Monday, November 29, 2010

do even centered sets have "issues"?

1)From an abstract of a paper by Ryan McAnally-Linz: “The Problem of the Contested Center”:

....Centered-set ecclesiology does not, however, come without its own complications.
 Chief among these is what I term‘the problem of the contested center’. Put simply,
 the center toward which a community orients itself has to have some
 content in order to be meaningful, and community members may well agree on
 the name of the center (e.g., ‘Jesus’)  while disagreeing about its content. For
 centered-set Christian communities, this problem is inescapable. Because such
 communities claim to be oriented toward a person, and because persons are
 inherently mysterious, the center of those
 communities always remains in some sense surprising and unpredictable. 
Moreover, because humans are finite, our knowledge (even our knowledge of Jesus) 
is always finite, making incompleteness and error in our understanding inevitable.
In response to the problem of the contested center, I offer several counsels for
 churches that think in the terms of 
centered-set ecclesiology. First, the task of wrestling with the problem is an
 ongoing process of discernment, not a simple matter of logical deduction.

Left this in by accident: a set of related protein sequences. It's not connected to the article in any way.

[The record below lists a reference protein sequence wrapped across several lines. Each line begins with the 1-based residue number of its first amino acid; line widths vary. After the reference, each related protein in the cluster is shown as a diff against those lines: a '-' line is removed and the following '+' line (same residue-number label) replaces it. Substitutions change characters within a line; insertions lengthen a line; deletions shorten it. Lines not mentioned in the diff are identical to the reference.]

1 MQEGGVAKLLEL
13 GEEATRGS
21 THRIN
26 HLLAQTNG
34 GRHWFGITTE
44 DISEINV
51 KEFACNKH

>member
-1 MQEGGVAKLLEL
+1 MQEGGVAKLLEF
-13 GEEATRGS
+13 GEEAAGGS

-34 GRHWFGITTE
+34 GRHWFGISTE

Second, centered-set communities must seek to foster truthfulness as a way
 of life in order to mitigate the problems that arise from self-ignorance and
 self-deception in the pursuit of the common center. Third, this process of 
discernment should be a community process in which a prima facie
 commitment to remain in community in spite of disagreement is the rule.
 Fourth and finally, the community
 discernment process should return repeatedly to the foundational stories
 of its faith because Scripture is the
 most reliable witness we have to the character of the person who we
 want to make the center of our life together.

2)Related: centered-set reductionism discussed by  Jonathan Leeman here.

3)Also: Does Los Angeles have
 a center?
Read this


4)One more: centered sets with moving center

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